Fietsrondje! Looks like a perfect spring day. A bit cool: it won't break 60° F but crystal clear and sunny, just a few clouds. I've chosen a fiets route that's easy to reach: the Leusderheideroute. Now that I am staying in De Pijp, in east Amsterdam, it's a cinch to reach Amstel Station. From there, it will take me under an hour to get to Maarn, the departure point for the journey, a 32km loop.
The forecast called for clear skies but maybe that was the forecast for Amsterdam. Out here in Utrecht province it's cloudy and a bit chilly with occasional glorious moments of sunshine when the clouds part. Spring is here and nature is busy: big reddish ants foraging through the dirt, little black flies covering my saddlebags and birds cheeping from the woods of the Utrechtse Heuvelrug. People too: the Dutch are such nature hogs that even a marginally sunny Sunday in May is an excuse to turn out in droves. You've got your touring cyclists--mostly elderly couples in matching synthetic jackets, the woman usually in the lead--and your racers, packs of helmeted, lycra-clad automatons. Also random family groups, dog walkers. One is hardly alone out here in the woods.
|Leusderheideroute (ANWB map)|
The Utrechtse Heuvelrug is a big expanse of forest east of the city of Utrecht. Many of the cycling trips suggested in my guide traverse some portion of it. Described as "varied" in my Dutch cycling guidebook, the route goes between the park and the Gelderse Valley, the farm fields of Gelderland.
So far it's been pretty nice. From Maarn station (on the rail line to Rhenen), I dropped right into the forest, a narrow band of asphalt through the trees, now taking leaf. Stacks of logs beside the trail, the aroma of freshly cut wood. A brief transition through the suburbia of Austerlitz (named for some reason after Napoleon's victory in Czech land), then I enter the park proper, at first through the woods, then opening on a broad sandy path. It was a good idea to come out here today: it's a delight to ride through what is essentially a big park for the urban masses of Holland.
|Standin' at the crossroads.|
|Handy knoppunt guide.|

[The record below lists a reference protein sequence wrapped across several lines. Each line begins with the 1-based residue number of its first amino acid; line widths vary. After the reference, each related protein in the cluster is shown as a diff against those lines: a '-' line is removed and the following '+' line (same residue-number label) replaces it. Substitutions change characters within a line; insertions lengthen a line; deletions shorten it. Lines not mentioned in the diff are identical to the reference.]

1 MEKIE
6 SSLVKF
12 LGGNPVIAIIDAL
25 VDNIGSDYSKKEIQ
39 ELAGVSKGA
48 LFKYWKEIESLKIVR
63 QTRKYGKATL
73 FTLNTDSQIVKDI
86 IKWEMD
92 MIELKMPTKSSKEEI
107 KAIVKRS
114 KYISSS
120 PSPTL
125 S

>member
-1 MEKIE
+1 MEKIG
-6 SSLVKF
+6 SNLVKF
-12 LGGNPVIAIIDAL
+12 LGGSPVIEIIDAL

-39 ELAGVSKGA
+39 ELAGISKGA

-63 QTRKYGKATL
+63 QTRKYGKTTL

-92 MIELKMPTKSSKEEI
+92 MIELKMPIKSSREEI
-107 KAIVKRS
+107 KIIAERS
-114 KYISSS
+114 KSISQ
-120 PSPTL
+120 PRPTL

It is ingenious how they construct these fietsrondjes. You can't guess why you're being routed through suburbia and over freeways, and then it becomes clear as you enter a dense forest. The route traverses the suburban miasma of Soesterberg, a brief stretch of forest, then back over the clogged A28. Then it cuts across the top portion of the Leusderheide ("not accessible"), formerly used for military training. Here the fietspad is just a brown band embossed with periodic white bicycle symbols and at points just disappears. I start to wonder if I'm going the right way (toward point 51). But then I enter the Treekerduinen and it's ok. This is the second, eastern portion of today's ride. Still cloudy with a hint of rain though patches of blue open to the north.
|Kaleidoscope, minerals on exhibit, Den Treek.|
The Den Treek estate is an old wood for wandering, now encroached on by suburbia. Some kind of odd little exhibit of knickknacks and jewelry and minerals. Toward point 90, I ride on a dirt road alongside old pastures, a very pleasant if brief stretch, where I greet a middle-aged couple out picking flowers who might fit the role of the consul and his wife from Under the Volcano, had they not met their tragic fates. This soon exits on a busy suburban road: it could almost be Bethesda. Then a turn onto a narrow road and I pull up this bench in front of a field of cut grass. Only one more knoppunt to go before the return to Maarn. In short, an easy fiets route, though "varied" is a bit of an exaggeration.
|Final stretch to Maarn.|
|De Monnickendijk ('Monks' Dike')|
Or maybe I spoke too soon. Yes, Woudenberg was just a suburban eyesore (though it did have some cool apartment blocks). But leaving town, suddenly there's an arrow toward knoppunt 6, and I'm riding along a slim band of asphalt that weaves through supremely tranquil farmland for about 4km, edged by sprays of white and yellow flowers. A sign explains that this path follows the Monnickendijk, a dike built by monks from the Leusden abbey in the 12th century. It straddles the old division between the townships of Woudenberg and Maarsbergen. Supposedly this division separates two strikingly different landscapes but I don't see much difference between the two.
|Bike parking, Maarn station.|